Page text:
Lae, I'm not saying you *shouldn't* be nice. I'm saying you don't *have* to be nice. There's a difference there. I completely agree 100% that you're going to go further if you build bridges and support others. That sort of support, though, takes time. What this guy wanted was a quick bump in his blog ratings. You know?

It's extremely important that we self assess and see if the person other perceive as us, jives with our own inner compass. If not, I think there's a problem. ;)

TL Jeffcoat said...

Some people should not read their reviews if they can't handle criticism. Honestly, how could anyone reading a book be attacked for their interpretation of it? If the writer feels the reader didn't understand or grasp the content the way the writer intended, then it's the writer's fault for not conveying the message clearly.

As far as being nice or separating myself from my work? Won't happen. I am an artist of words and my work is a projection of me. Even the sick and twisted. Lucky me I'm actually a really nice guy.

KendallGrey said...

If the author in question knew anything about Kurt Vonnegut and aspired to be like him, he would never have attacked Kara in the first place. Vonnegut was a self-proclaimed humanist, and he *truly* was. He cared about the human condition, and "preached" love for your fellow man. I believe he was one of the awesomest people ever to live and write.

Aside from that, I agree with your point about writers creating an "identity" for themselves. If you want to come off as an asshole, be an asshole. But, if you want people to *like* you and buy your books, that might not be the best course of action. I'm kind of turned off by writers, actors, and musicians who turn out to be jerks in real life. Doesn't necessarily mean I won't buy their stuff any more, but sometimes I think twice before I do.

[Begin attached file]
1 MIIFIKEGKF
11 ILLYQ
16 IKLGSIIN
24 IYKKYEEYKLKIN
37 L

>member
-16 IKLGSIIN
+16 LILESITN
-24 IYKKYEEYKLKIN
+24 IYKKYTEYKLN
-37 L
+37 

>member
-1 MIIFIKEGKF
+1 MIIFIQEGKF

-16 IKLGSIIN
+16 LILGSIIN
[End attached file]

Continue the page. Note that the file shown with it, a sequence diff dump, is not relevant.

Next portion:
I believe everyone has a right to his/her opinion. Share it if you like, but don't ram it down everyone else's throat. I'm all for having debates, as long as they are civil, and those involved can respectfully agree to disagree.

Great post, Carissa. It really got me thinking!

Anita said...

What a great post! You are so right. The thing is, the author has to stay true to their voice as a writer, as well as their personal voice.

No doubt his books have harsh and abrasive elements that are woven in by his personality; in which case, staying true to himself while promoting his book will draw the ideal audience for his work and chase away the ones who would've found it offensive anyway.

So by being true to who you are, you're surrounding yourself with the kinds of people who will GET your writing. Rather brilliant thinking, if you ask me. Kudos to him, and to you for addressing this subject!

Carissa Elg said...

Great responses, guys! This is just a fascinating thing, isn't it?

lormandela said...

Hi Carissa,

Great post! I struggle with enduring criticism, myself, but try to be gracious about it (at least in public, haha). We've all had to learn, at one point or another I suppose, that not everyone gives and/or takes personal suggestions the same. At least, we can all choose who we like and who we don't, huh? :o)

Anyway, I've left you a little something on my blog! I hope you enjoy it!!! Here's the link:

Thanks for your thought-provoking posts! I can't wait to read more!!!